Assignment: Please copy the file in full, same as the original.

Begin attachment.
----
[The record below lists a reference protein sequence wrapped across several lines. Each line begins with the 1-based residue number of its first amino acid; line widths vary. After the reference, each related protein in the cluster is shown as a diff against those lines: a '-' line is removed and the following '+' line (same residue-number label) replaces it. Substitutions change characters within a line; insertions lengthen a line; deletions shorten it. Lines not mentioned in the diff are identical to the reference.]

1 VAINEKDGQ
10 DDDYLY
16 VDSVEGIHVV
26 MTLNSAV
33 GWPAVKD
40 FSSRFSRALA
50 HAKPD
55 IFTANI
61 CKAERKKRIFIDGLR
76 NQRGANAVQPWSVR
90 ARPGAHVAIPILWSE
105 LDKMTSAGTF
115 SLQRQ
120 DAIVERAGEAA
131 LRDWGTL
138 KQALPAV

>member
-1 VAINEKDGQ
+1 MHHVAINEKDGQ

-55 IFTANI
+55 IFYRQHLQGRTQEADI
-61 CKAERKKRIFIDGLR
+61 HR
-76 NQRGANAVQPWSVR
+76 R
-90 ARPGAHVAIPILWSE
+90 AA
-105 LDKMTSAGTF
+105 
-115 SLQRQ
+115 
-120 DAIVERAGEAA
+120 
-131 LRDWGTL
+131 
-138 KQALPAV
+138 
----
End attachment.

[The record below lists a reference protein sequence wrapped across several lines. Each line begins with the 1-based residue number of its first amino acid; line widths vary. After the reference, each related protein in the cluster is shown as a diff against those lines: a '-' line is removed and the following '+' line (same residue-number label) replaces it. Substitutions change characters within a line; insertions lengthen a line; deletions shorten it. Lines not mentioned in the diff are identical to the reference.]

1 VAINEKDGQ
10 DDDYLY
16 VDSVEGIHVV
26 MTLNSAV
33 GWPAVKD
40 FSSRFSRALA
50 HAKPD
55 IFTANI
61 CKAERKKRIFIDGLR
76 NQRGANAVQPWSVR
90 ARPGAHVAIPILWSE
105 LDKMTSAGTF
115 SLQRQ
120 DAIVERAGEAA
131 LRDWGTL
138 KQALPAV

>member
-1 VAINEKDGQ
+1 MHHVAINEKDGQ

-55 IFTANI
+55 IFYRQHLQGRTQEADI
-61 CKAERKKRIFIDGLR
+61 HR
-76 NQRGANAVQPWSVR
+76 R
-90 ARPGAHVAIPILWSE
+90 AA
-105 LDKMTSAGTF
+105 
-115 SLQRQ
+115 
-120 DAIVERAGEAA
+120 
-131 LRDWGTL
+131 
-138 KQALPAV
+138 